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To be honest that was off the top of my head, It's probably not a great solution for the trophies to check themselves if their condition is met, though it is a simple one. The manager could iterate through the trophies you have not yet achieved and check one every t/number of trophies left, where t is the maximum latency you want between getting a trophy and recieving it. This assumes that the condition, once is it met, will continue to be met for at least t, which is probably bad design. –  Jonathan Connell Jun 7 '11 at 10:21
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You could however have the trophy manager monitor variables necessary for trophy completion, and when one changes iterate through the isConditionMet() of each trophy. This would make it easy to seperate the trophy code from the rest of the code, and you wouldn't use unecessary CPU time. –  Jonathan Connell Jun 7 '11 at 10:23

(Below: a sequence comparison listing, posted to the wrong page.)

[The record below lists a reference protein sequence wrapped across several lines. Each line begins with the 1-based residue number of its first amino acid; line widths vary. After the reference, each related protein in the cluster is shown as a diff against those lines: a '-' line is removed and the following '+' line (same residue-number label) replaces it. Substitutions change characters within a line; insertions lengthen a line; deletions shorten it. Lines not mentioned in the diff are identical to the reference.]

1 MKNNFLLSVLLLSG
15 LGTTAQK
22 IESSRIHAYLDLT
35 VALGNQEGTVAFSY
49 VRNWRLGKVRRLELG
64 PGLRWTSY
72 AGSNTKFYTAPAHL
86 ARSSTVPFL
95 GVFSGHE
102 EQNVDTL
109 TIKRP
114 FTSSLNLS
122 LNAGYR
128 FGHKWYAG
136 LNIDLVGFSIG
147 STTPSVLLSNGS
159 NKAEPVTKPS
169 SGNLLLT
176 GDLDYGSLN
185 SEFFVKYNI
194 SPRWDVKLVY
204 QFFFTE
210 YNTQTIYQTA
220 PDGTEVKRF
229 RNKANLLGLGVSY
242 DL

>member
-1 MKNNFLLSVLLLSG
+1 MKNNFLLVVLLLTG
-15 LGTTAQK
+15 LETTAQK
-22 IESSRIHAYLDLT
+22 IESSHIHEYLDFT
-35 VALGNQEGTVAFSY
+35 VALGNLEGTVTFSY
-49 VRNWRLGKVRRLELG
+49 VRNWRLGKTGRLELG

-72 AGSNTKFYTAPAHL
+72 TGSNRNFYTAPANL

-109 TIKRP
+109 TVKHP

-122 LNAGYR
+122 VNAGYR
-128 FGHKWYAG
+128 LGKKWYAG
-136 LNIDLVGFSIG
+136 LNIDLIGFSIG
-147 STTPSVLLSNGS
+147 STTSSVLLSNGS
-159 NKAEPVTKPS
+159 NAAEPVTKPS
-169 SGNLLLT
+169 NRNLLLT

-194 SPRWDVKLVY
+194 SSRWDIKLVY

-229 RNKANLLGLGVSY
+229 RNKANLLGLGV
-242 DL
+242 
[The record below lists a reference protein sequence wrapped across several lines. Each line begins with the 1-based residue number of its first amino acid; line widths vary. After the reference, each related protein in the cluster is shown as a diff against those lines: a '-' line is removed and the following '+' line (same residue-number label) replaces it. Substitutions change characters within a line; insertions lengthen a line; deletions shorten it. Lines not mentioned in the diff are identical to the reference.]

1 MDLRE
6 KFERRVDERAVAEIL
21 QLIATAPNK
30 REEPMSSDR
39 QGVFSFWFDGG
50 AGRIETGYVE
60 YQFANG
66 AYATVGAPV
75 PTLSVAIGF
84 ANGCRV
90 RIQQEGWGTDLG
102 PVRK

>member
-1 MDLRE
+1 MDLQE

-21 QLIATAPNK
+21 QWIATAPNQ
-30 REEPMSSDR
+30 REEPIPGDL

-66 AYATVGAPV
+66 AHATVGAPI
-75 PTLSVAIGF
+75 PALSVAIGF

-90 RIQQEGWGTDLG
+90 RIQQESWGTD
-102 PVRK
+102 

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Basically you want at least 3 types of data structures:

Counters: This happened. A gun was fired. An enemy was killed. This polygon was touched.

Conditions: If Counter X > 500. If Counter Y = 0.

Trophy: If condition A is met, this condition is visible. If condition Y is met, this condition is invisible.

In your game code you sprinkle counters firing where appropriate and forget about it.